UCLA researcher finds biological clock that reveals tissue age

By Casey Frye, CCNN Writer

old age
If aging could be slowed down, would this man have a naturally dark brown beard instead of white?

Unless you’re the seemingly immortal Gabrielle Williams, there’s no way to escape aging, and scientists don’t even know exactly why! However, a researcher from the University of California, Los Angeles (UCLA) has uncovered a special clock in the body that reveals why we age and a possible way to slow it down.

Now, this wasn’t one of those fancy time-tellers with an hour hand and a minute hand. Instead, the biological “clock” was based on certain chemicals that affect our DNA – you know, the master molecules that tell our bodies how to grow. Even though every one of our cells has exactly the same DNA, certain cells have only specific pieces of it activated. These small segments of DNA – called genes – are responsible for making cells function a certain way. The process involved in activating these genes, called “methylation,” is what the UCLA researcher used as a biological clock.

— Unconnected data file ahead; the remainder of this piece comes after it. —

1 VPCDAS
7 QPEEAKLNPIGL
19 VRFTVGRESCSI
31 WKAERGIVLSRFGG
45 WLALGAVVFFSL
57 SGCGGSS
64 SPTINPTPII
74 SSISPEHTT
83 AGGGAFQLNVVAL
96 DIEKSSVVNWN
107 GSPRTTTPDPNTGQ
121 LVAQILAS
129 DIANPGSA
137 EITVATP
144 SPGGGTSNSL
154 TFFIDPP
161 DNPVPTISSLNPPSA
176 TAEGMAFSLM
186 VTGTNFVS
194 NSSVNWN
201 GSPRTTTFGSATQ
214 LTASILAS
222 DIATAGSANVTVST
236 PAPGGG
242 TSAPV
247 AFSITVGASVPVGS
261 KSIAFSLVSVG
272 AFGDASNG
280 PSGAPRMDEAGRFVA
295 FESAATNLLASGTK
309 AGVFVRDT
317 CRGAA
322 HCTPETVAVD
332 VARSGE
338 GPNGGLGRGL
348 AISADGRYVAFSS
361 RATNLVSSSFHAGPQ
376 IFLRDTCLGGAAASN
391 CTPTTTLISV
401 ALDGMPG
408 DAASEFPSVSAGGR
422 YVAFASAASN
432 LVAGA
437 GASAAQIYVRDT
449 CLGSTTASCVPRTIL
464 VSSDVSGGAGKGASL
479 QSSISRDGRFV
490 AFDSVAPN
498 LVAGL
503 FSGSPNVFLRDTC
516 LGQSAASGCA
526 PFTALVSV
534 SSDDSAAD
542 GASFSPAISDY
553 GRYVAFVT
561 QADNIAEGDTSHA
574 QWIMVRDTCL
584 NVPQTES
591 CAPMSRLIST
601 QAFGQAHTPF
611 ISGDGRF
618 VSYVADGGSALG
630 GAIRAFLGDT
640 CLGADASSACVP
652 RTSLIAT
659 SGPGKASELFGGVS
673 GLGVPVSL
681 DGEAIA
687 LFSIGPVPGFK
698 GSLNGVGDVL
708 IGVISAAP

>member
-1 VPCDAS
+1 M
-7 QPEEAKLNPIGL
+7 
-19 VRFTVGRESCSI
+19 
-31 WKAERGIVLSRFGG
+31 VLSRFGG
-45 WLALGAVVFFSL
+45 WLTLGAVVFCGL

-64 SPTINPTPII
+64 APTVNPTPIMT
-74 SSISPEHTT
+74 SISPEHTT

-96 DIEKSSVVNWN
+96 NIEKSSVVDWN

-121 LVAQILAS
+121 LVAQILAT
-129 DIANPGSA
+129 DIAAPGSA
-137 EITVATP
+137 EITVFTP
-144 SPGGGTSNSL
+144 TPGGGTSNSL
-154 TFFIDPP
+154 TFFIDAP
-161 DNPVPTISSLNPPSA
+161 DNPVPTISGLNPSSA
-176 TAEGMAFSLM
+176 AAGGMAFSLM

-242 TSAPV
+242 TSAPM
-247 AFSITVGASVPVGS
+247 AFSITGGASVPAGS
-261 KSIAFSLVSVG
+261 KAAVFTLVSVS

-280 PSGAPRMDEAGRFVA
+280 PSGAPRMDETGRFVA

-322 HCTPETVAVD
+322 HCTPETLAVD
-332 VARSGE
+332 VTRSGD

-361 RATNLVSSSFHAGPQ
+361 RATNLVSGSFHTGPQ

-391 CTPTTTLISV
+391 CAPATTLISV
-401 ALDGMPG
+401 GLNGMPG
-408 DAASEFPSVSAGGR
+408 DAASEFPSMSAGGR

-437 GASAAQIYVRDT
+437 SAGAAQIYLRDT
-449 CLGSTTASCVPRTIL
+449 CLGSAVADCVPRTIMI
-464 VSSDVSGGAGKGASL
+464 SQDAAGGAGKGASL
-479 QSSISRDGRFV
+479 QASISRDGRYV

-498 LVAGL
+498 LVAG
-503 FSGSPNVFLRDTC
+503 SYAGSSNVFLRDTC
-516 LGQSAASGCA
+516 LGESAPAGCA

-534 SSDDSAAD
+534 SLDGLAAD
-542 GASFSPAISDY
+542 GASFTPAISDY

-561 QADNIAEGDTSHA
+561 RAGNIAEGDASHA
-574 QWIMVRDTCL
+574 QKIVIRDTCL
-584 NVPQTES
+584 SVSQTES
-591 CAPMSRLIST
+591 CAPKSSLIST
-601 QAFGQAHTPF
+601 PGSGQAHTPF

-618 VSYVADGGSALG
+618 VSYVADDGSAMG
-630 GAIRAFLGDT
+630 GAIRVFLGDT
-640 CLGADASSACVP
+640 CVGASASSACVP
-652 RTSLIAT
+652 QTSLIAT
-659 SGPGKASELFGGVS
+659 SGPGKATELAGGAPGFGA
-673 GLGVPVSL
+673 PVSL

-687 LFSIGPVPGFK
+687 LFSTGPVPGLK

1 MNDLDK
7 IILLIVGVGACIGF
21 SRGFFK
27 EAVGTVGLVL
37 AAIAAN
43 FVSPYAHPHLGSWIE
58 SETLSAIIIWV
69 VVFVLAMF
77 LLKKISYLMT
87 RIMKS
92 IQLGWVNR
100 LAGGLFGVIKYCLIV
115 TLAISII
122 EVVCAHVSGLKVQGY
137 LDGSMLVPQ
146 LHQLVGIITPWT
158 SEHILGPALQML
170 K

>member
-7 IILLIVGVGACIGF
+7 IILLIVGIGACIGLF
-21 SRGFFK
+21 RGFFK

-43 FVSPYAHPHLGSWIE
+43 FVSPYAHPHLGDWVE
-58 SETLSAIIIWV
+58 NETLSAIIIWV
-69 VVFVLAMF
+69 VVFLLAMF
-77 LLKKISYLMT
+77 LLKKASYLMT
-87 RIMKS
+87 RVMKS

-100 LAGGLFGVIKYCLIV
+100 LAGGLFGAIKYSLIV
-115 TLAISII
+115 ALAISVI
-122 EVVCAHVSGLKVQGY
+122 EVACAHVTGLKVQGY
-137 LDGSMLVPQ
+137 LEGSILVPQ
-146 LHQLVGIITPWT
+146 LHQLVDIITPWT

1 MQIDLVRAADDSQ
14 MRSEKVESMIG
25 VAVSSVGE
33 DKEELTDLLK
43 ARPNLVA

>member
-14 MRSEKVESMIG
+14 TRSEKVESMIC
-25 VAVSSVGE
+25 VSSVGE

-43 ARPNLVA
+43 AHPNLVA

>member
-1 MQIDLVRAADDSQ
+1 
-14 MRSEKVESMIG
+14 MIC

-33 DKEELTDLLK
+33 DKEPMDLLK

When the scientist compared methylation age to a person’s actual age, they found the biological clock was almost always the same. “Methylation levels either increase with age or they decrease with age,” said Steve Horvath, a professor of human genetics at the David Geffen School of Medicine at UCLA. “I identified 353 of these markers that are located on our DNA. I managed to aggregate their information so they arrive at a very accurate clock.”

However, while most cells matched the age of the person, others were very different. For example, the heart appears to be many times younger than the rest of the body by almost 10 years! Not too bad, eh? Well it is too bad that some body parts were a bit older. One of the major differences were found in a woman’s breasts. “Healthy breast tissue is about two to three years older than the rest of a woman’s body,” said Horvath. “If a woman has breast cancer, the healthy tissue next to the tumor is an average of 12 years older than the rest of her body.”

Horvath hopes this clock will come in handy for fighting aging related illnesses such as heart disease and cancer. Who knows, maybe it will eventually be used to fight old age itself and we can all become immortal.

Image of aging man courtesy of Randen Pederson on Flickr.